Q&A: Michael Lewis on the Future of Europe’s Economy

August 11th, 2011

VF Daily
By Jamie Lalinde
Aug 10, 2011

Since contributing editor Michael Lewis traveled to Ireland for his last article on the European debt crisis (for the March 2011 issue of Vanity Fair), Portugal had to accept a bailout; Spanish youth have begun to protest—although it is unclear what about; Italy’s shaky finances have emerged as a major threat to Euro stability and resulted in the E.C.B’s purchase of Italian and Spanish bonds; Ireland’s finance minister, Brian Lenihan, died; and Greece had to ask for more money. Now, with “It’s the Economy, Dummkopf!” in the September issue, Lewis concludes his series on the European financial crises with a trip to Germany, the provider of bailouts and the holder of all the gold. When VF Daily caught up with Europe’s least-welcome tourist to ask his opinion of Germany and the P.I.G.S. (Portugal, Italy, Greece, and Spain), the contagion in Europe had yet to spread—highlights from our chat:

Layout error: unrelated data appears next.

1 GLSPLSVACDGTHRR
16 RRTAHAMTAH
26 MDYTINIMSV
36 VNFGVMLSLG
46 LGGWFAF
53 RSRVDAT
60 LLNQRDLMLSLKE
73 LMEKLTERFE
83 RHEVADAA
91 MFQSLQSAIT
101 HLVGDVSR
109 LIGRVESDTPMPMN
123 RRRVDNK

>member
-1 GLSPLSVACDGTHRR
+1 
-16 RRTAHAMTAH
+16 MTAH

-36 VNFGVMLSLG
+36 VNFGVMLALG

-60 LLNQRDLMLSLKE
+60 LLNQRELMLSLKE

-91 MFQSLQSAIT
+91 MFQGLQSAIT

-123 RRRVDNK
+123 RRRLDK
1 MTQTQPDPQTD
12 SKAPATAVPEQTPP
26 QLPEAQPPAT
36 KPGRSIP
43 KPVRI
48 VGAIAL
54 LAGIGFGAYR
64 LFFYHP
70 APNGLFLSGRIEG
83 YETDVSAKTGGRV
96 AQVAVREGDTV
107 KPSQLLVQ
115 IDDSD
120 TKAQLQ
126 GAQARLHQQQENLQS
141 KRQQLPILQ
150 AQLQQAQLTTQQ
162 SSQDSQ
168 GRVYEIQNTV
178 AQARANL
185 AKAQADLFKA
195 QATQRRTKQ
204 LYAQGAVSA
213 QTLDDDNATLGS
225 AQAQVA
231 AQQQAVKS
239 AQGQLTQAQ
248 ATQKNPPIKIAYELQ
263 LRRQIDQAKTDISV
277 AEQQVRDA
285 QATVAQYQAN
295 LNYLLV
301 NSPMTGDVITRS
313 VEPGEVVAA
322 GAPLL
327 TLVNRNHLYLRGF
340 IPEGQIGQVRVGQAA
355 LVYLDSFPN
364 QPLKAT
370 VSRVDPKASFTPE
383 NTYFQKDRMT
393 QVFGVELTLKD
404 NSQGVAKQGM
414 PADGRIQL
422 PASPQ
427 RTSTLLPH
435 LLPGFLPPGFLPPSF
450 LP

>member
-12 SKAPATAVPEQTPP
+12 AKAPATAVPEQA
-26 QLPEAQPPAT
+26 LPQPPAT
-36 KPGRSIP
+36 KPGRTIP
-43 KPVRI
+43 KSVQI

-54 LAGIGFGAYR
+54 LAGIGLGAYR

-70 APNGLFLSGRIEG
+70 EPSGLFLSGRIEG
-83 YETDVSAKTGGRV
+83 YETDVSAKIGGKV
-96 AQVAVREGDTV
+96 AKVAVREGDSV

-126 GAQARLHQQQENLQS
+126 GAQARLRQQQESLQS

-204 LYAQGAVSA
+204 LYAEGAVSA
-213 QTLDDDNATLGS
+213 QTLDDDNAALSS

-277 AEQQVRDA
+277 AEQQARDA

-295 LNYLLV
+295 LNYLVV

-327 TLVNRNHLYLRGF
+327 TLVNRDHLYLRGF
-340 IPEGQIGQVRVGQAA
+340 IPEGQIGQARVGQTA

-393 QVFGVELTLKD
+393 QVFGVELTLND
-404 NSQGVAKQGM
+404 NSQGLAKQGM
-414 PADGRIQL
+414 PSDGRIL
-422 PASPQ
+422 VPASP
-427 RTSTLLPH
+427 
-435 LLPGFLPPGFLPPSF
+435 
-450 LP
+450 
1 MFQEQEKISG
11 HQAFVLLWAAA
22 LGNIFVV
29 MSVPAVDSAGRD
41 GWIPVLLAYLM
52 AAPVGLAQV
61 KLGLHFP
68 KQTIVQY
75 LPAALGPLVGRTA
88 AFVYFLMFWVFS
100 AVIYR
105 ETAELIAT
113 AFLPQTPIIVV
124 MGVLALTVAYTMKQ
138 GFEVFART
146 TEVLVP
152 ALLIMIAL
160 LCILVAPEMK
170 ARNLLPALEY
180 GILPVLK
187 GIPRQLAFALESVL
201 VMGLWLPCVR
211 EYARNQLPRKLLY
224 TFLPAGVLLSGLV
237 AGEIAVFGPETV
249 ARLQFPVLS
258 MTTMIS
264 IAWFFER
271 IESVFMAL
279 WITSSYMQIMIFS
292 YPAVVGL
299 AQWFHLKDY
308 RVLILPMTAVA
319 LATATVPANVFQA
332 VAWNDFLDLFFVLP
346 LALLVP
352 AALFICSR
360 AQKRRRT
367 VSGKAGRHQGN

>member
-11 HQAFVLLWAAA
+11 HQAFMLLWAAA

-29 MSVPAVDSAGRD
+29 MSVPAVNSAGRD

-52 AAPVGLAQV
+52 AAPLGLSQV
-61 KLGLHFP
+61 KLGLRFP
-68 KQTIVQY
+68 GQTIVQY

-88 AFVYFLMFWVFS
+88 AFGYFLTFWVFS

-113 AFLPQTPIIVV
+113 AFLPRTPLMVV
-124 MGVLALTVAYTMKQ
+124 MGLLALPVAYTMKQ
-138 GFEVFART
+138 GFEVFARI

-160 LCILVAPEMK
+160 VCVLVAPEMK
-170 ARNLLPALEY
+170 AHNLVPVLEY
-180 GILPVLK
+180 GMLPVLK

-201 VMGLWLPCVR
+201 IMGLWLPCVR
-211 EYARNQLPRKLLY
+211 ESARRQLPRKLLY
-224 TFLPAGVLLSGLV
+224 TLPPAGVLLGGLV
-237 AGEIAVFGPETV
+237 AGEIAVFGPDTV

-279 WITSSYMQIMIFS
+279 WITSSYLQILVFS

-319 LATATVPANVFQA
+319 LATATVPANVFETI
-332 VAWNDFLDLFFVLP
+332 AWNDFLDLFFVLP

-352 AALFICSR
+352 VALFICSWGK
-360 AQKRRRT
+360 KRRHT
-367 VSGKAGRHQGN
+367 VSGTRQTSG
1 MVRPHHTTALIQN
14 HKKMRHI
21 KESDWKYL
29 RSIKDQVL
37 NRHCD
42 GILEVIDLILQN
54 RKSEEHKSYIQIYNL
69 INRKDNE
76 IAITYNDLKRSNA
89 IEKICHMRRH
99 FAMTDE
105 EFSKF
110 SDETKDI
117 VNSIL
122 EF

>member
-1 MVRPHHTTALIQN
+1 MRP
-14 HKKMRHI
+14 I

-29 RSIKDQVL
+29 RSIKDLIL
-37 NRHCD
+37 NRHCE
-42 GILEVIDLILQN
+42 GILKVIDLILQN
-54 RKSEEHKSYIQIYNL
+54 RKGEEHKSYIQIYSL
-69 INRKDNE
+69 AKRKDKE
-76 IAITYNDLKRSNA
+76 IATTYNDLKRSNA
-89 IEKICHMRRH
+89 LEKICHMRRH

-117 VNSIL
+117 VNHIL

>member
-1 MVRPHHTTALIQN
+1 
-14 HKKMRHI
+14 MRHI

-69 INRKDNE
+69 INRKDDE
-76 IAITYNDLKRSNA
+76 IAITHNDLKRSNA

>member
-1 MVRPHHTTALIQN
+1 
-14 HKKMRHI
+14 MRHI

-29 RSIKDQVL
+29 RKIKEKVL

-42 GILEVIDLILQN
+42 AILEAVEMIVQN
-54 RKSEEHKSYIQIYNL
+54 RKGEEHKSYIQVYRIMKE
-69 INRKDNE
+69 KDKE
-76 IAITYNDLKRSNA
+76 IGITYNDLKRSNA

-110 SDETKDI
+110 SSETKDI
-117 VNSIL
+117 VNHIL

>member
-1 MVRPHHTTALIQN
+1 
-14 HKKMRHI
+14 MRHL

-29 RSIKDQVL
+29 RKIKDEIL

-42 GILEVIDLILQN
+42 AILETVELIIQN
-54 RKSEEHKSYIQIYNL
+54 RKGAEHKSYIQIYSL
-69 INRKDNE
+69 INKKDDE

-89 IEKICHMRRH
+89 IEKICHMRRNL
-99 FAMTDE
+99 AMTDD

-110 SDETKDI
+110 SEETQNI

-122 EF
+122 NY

VF Daily: Where did the euro go wrong?

Michael Lewis: At its conception. They glued together a bunch of countries and cultures that didn’t really belong together in the same currency. So if you put Germany together with Greece in a single currency, it’s a little like watching an Olympic sprinter and a fat old man running a three-legged race. The Greeks will never be as productive as the Germans, and the Germans will never be as unproductive as the Greeks. So if they’re in the same currency—unless the Greeks simply up and move to Germany to work for the Germans—it implies a lifetime of transfers from Germany to Greece.

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